Clark County COVID cases increasing
After leveling off in late spring, coronavirus infections in Clark County have been steadily rising over the summer.
Tuesday afternoon, the Clark County Health Department reported 13 new COVID-19 infections in the community.
This came less than 24 hours after the department had reported six new cases late Monday evening.
As of 7:30 p.m. Wednesday, the Health Department confirmed five more new cases.
County Public Health Director Becky Kissick said an email Wednesday her staff was working 47 active cases out of a cumulative total of 251 reported since March.
“Each of the active cases represent spread through the community,” she said.
She mentioned that the disease caused by the coronavirus has been a contributing factor in seven deaths in the county.
Monday night, Kissick updated the Clark County Board of Education before it voted 3-2 to keep school buildings closed for the first nine weeks of classes.
The county reported its first coronavirus case on March 16, and compared to many counties, the numbers have remained relatively low. For a couple of weeks, they declined, but in May they started to rise again, and are now trending upward.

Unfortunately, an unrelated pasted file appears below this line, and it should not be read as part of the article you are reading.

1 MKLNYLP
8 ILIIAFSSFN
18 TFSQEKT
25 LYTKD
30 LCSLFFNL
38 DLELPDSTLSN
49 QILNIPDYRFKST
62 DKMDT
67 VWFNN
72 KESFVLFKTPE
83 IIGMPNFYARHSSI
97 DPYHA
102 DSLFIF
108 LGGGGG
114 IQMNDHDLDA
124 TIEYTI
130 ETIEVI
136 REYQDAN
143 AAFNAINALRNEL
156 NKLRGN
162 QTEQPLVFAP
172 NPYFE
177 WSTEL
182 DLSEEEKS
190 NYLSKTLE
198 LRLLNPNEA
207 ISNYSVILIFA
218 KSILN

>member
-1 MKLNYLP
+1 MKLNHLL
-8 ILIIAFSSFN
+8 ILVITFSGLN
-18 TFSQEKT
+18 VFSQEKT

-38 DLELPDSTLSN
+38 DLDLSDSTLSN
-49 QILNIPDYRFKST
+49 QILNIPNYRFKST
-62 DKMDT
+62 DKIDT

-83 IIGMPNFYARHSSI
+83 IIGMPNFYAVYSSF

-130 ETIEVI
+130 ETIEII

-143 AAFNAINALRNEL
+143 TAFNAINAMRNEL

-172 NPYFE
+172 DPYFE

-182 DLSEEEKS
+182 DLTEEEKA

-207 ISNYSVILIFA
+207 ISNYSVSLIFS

In May there were 27 new cases, in June there were 85, and in July there were 88. In the first five days of August there were 31, according to Health Department reports.
“We are definitely on an upward swing,” Kissick said.
One reason the Health Department gives separate numbers for cases involving long-term care and the community at large is so people won’t think the spread is mostly because of an outbreak at a nursing home, she said. While Fountain Circle’s positive case numbers have been going down, those in the community have trended sharply upward, according to a line graph Kissick showed in a visual presentation.
“What we’re seeing now is the the predominance of our cases are … in the community spread,” she said.
It is no longer mostly affecting the elderly.
If the nursing home numbers are excluded, the average age of people with coronavirus in the community is 37 years, and 25 of the 183 cases she had shown in her presentation Monday night (which didn’t include the six reported late that day) involved children under age 18.
During his daily televised briefing Tuesday, Gov. Andy Beshear reported 700 new COVID-19 cases and seven more deaths for the state as a whole.
Beshear said he believes the numbers have been “leveling off,” although the number of cases reported Thursday was more than a week ago.
The positivity rate for tests in the state as of Tuesday was 5.24 percent.
That is lower than it has been, but Kissick said Monday that anything above 5 is a “red flag.”